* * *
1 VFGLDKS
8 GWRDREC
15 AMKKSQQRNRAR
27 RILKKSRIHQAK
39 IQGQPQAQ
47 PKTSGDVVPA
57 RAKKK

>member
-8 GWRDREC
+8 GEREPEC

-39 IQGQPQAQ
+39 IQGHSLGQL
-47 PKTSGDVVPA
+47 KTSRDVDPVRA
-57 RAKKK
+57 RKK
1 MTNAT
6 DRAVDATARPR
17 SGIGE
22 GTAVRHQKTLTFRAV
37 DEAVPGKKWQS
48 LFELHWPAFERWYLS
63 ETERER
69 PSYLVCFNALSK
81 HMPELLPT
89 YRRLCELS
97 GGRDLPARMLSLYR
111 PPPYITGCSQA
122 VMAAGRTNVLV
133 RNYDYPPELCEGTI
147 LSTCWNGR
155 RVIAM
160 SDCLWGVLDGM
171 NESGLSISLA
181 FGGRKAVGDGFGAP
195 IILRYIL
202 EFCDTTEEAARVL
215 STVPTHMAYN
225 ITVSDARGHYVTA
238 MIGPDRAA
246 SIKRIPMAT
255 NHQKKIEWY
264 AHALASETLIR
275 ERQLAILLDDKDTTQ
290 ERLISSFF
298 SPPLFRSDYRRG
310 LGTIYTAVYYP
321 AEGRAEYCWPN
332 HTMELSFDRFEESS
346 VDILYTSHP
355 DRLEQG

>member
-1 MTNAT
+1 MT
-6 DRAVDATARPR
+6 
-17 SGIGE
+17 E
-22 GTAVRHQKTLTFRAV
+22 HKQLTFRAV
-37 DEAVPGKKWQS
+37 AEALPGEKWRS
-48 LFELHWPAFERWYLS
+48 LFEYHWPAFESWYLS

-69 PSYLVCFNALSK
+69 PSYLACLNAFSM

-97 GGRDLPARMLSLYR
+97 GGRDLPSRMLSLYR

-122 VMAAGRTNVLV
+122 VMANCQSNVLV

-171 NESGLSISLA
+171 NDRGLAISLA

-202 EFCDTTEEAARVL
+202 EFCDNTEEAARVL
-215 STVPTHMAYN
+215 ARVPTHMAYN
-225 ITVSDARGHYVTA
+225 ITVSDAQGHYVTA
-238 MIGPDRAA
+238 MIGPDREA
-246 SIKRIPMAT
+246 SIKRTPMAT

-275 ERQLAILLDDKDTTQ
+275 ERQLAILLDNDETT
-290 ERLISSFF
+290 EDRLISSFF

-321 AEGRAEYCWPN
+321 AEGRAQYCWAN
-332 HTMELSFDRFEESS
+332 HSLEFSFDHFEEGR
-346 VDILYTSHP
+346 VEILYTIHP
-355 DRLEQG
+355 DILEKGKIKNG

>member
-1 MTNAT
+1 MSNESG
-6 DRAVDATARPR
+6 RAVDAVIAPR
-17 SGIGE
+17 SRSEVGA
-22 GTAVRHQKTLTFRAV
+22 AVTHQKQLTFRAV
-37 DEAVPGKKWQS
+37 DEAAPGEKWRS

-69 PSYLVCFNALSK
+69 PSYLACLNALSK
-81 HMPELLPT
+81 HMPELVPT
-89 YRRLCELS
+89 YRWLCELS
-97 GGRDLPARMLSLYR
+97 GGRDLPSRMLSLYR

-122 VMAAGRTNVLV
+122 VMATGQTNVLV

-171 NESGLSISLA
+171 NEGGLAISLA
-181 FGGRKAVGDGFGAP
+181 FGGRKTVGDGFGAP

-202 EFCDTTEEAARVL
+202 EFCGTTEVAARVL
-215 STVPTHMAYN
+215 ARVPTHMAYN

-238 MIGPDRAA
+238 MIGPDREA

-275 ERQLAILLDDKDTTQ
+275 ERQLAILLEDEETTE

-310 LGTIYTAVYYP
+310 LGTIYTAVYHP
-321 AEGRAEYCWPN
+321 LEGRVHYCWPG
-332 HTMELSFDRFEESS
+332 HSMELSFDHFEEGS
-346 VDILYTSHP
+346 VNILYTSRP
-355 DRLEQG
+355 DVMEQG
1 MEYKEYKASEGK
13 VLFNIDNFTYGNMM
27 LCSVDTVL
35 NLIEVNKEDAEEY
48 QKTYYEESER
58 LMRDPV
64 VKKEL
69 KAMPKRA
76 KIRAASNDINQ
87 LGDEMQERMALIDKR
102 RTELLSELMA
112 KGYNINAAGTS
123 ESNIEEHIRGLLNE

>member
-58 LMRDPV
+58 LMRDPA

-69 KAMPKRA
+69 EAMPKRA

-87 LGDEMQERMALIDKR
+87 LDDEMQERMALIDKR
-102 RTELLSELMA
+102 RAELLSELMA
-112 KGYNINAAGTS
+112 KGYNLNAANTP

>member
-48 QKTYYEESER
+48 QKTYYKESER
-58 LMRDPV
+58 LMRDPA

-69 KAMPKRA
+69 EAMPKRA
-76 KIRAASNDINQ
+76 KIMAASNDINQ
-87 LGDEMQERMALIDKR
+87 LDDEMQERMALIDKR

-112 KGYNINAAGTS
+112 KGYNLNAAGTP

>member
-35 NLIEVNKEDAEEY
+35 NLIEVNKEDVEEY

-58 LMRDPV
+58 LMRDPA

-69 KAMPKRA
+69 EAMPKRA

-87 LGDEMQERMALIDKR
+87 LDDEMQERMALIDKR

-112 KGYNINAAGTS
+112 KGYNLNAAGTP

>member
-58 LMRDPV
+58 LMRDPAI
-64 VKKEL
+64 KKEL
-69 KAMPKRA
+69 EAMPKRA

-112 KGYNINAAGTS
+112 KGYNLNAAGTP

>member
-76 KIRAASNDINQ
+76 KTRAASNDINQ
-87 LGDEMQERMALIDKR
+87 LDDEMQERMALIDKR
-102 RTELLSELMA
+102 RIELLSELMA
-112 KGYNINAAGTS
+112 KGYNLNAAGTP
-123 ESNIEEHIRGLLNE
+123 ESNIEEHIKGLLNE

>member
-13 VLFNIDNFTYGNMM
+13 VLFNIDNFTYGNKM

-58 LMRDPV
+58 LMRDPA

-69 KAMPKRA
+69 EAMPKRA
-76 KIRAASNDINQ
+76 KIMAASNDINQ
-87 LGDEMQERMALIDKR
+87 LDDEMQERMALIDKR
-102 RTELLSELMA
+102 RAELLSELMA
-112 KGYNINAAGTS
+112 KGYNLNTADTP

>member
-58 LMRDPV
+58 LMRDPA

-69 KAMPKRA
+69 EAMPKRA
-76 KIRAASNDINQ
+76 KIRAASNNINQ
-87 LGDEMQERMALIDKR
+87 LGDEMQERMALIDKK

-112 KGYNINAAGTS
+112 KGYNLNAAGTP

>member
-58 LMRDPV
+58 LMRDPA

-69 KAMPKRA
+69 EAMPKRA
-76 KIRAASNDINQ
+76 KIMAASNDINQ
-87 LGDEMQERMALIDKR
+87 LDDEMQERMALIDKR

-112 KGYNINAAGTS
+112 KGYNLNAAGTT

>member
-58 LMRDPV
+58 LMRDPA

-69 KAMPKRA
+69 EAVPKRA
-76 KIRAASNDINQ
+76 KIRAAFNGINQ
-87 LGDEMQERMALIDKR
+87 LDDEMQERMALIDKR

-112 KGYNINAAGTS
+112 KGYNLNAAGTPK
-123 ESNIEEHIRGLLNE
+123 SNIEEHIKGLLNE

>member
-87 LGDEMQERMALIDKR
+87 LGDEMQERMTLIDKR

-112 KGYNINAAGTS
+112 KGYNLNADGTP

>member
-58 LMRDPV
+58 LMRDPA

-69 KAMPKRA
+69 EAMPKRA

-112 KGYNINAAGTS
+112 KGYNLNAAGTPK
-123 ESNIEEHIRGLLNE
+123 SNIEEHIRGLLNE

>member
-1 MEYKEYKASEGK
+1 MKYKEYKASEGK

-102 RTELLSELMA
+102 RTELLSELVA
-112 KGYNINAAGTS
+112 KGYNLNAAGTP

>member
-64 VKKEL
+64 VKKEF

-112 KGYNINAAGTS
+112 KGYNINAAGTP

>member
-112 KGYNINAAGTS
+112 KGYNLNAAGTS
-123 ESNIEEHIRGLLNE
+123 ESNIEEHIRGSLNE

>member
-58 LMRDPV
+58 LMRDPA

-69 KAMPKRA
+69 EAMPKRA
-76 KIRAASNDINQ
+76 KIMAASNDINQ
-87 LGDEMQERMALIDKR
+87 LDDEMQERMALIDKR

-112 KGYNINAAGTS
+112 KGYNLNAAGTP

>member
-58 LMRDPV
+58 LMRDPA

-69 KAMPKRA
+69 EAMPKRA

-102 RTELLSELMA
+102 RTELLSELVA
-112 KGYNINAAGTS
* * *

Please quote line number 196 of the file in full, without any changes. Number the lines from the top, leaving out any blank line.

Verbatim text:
-76 KIRAASNDINQ